This chapter is concerned with the design of mechatronic systems on dynamic and energy criteria. Compared to the traditional trial–error–correction approach a methodology is presented that drastically decreases the number of simulation iterations and ensures more relevant solutions with respect to the specifications. Moreover, early in the design stages, this methodology enables to check if the design problem is well posed before any simulation. This verification is possible according to the structural analysis concept that points out the characteristic properties of the design models independently of the parameter numerical values. Also, the methodology is based on model inversion that uses straightforwardly the information written in the specifications. Finally, because of its ability to represent multidisciplinary physical systems, to acausally describe a model and to easily undertake a structural analysis, and to visualize the results of this analysis, the bond graph language is well dedicated to this methodology. In this chapter topics like design model validity, specifications validity, structural analysis, technological component specifications, selection and validation, and open-loop control determination will be discussed.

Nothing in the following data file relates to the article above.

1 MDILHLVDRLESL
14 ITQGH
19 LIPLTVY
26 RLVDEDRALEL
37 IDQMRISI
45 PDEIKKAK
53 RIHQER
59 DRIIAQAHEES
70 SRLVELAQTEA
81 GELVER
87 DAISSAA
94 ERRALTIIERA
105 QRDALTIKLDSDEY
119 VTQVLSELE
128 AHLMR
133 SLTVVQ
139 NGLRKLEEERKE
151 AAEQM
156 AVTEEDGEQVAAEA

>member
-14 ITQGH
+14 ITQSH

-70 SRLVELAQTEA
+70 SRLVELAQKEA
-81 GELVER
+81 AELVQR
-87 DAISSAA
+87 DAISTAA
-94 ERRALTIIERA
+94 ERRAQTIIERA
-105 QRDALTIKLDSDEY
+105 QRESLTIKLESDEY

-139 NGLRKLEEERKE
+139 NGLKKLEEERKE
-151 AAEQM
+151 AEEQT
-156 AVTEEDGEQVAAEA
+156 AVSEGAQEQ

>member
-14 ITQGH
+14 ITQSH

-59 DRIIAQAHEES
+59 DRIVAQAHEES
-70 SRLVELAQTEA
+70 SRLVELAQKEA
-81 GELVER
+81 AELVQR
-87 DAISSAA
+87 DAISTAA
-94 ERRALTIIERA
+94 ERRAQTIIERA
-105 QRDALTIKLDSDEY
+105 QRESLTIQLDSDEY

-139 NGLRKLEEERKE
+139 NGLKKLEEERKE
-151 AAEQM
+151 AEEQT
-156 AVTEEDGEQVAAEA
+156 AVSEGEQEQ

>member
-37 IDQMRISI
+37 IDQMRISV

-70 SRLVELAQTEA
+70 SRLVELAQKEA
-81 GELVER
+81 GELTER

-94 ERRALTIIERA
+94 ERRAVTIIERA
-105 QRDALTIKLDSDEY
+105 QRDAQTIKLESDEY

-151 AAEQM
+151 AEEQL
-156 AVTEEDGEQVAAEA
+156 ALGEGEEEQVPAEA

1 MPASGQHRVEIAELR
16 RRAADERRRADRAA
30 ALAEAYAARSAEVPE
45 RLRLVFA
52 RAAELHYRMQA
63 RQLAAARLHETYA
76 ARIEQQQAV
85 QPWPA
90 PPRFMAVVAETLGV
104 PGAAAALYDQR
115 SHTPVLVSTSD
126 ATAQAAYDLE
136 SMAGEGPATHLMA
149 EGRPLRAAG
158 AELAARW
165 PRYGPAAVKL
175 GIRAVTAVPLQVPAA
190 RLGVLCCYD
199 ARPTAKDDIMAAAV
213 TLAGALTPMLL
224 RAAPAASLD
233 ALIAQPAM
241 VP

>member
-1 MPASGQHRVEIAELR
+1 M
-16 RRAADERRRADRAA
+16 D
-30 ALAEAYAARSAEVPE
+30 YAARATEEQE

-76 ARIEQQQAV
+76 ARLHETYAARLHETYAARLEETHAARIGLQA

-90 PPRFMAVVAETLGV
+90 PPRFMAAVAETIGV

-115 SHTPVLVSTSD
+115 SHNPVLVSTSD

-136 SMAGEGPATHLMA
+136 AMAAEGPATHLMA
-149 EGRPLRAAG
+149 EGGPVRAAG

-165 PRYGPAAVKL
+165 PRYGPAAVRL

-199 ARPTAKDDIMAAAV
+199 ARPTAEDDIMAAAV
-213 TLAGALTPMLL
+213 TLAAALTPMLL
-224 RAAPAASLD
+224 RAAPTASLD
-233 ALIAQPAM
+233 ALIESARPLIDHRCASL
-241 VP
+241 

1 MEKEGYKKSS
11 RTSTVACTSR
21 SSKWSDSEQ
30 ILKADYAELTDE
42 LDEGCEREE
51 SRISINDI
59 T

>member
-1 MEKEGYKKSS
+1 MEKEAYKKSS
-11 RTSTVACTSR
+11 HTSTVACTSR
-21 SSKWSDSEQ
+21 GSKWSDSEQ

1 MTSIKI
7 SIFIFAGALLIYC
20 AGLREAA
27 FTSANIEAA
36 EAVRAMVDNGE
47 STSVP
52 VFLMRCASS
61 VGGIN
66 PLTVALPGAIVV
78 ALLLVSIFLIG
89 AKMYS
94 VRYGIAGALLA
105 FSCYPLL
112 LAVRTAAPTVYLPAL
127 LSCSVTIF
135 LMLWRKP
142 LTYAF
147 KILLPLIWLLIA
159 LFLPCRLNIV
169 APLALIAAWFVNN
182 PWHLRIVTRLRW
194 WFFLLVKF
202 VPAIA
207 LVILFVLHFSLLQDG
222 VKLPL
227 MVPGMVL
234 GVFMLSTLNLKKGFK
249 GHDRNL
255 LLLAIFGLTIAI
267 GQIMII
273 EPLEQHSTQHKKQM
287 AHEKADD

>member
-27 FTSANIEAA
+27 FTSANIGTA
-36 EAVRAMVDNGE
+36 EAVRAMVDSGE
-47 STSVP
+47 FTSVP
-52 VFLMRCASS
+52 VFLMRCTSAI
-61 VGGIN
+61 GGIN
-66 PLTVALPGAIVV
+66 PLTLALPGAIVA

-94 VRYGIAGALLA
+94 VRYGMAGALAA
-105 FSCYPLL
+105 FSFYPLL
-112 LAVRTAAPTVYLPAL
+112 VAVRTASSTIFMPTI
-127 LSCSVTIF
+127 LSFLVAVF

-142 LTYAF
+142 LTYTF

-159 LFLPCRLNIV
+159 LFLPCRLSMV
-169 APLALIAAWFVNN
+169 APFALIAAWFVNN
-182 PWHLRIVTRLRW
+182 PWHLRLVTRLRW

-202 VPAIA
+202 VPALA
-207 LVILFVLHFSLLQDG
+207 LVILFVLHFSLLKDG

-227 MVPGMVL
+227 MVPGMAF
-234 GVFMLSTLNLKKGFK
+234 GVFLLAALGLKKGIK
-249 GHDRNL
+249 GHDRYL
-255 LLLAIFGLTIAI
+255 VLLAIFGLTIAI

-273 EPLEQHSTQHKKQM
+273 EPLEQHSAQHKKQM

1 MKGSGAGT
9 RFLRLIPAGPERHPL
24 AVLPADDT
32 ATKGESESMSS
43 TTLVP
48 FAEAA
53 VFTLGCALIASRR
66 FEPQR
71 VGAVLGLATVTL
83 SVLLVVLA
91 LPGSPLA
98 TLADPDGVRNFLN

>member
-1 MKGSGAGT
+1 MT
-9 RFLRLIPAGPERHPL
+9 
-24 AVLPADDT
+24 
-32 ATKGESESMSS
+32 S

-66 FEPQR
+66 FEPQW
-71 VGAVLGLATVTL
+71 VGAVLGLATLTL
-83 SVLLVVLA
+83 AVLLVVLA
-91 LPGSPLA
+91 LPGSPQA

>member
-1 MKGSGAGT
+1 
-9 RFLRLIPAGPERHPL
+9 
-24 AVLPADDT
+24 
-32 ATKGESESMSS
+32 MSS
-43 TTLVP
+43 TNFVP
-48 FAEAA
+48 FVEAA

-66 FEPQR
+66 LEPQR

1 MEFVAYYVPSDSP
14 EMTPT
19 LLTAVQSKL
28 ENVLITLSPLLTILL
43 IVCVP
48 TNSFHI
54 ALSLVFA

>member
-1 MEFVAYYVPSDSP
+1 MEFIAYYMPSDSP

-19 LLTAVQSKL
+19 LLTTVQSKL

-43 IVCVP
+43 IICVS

Wilfrid Marquis-Favre, Audrey Jardin

Chapter 7. Bond Graph Model-Based Fault Diagnosis

Diagnostic search strategy is based on knowledge representation, which is developed from a fundamental understanding of the system. For physical systems, causal or model-based knowledge may be broadly represented in qualitative or quantitative form. In quantitative models, this understanding is expressed in terms of mathematical and/or functional relationships between the inputs and outputs of the system. Bond graphs are an excellent means for causal knowledge representation. In this context, some of the recent analytical model-based fault detection and isolation (FDI) procedures are compiled in this chapter.
S.K. Ghoshal, A.K. Samantaray



Chapter 8. Bond Graph Modeling and Simulation of Electrical Machines